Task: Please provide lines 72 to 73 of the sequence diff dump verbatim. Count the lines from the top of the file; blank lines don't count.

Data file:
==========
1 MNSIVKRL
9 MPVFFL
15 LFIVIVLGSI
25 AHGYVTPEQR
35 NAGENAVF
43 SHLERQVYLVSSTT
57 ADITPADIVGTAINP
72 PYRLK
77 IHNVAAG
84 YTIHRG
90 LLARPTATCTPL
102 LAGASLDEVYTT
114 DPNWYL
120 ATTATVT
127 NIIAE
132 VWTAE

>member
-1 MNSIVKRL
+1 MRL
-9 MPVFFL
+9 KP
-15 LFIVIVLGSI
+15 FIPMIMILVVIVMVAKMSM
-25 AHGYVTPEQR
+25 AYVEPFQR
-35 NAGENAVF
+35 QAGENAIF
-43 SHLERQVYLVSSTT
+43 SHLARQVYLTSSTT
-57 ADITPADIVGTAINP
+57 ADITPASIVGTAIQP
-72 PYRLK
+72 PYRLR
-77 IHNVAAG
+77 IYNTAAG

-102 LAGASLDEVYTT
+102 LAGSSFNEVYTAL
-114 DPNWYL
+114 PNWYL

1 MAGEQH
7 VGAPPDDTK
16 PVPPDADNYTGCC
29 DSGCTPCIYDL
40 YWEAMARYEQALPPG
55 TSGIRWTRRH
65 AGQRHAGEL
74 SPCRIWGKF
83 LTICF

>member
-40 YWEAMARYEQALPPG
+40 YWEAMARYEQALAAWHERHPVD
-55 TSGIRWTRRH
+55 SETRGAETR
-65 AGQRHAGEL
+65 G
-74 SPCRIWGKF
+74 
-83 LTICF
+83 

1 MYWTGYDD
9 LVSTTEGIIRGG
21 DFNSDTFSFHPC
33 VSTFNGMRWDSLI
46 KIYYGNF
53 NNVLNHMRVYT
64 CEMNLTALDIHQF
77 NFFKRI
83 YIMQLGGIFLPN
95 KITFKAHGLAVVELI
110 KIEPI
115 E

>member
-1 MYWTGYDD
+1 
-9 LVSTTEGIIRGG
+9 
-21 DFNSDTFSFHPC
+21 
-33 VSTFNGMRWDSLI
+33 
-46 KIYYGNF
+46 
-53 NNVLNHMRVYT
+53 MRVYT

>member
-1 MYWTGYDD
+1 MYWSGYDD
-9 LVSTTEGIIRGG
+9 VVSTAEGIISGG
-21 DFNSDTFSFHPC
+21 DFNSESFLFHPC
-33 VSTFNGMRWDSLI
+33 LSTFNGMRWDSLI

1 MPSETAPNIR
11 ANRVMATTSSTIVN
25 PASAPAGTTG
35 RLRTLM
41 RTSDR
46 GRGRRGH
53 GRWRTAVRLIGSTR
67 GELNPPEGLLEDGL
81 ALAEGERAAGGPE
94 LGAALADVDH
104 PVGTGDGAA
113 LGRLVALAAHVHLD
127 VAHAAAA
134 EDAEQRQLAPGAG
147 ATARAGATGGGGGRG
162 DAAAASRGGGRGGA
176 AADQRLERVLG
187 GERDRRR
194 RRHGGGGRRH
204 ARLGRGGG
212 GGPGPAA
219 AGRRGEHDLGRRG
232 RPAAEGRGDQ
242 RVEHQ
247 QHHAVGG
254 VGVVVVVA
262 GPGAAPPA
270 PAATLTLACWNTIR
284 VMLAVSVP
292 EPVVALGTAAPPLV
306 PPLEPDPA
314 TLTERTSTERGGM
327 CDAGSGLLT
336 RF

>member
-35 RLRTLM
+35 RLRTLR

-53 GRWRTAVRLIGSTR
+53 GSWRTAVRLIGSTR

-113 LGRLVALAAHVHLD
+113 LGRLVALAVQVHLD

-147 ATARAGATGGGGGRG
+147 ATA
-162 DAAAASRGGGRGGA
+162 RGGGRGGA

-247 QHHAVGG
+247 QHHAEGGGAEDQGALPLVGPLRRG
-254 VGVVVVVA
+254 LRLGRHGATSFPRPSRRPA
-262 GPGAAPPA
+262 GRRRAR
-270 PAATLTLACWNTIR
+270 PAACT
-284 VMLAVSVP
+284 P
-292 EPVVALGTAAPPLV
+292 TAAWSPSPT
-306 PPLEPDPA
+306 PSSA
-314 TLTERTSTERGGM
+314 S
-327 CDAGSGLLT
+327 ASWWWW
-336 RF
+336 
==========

>member
-1 MYWTGYDD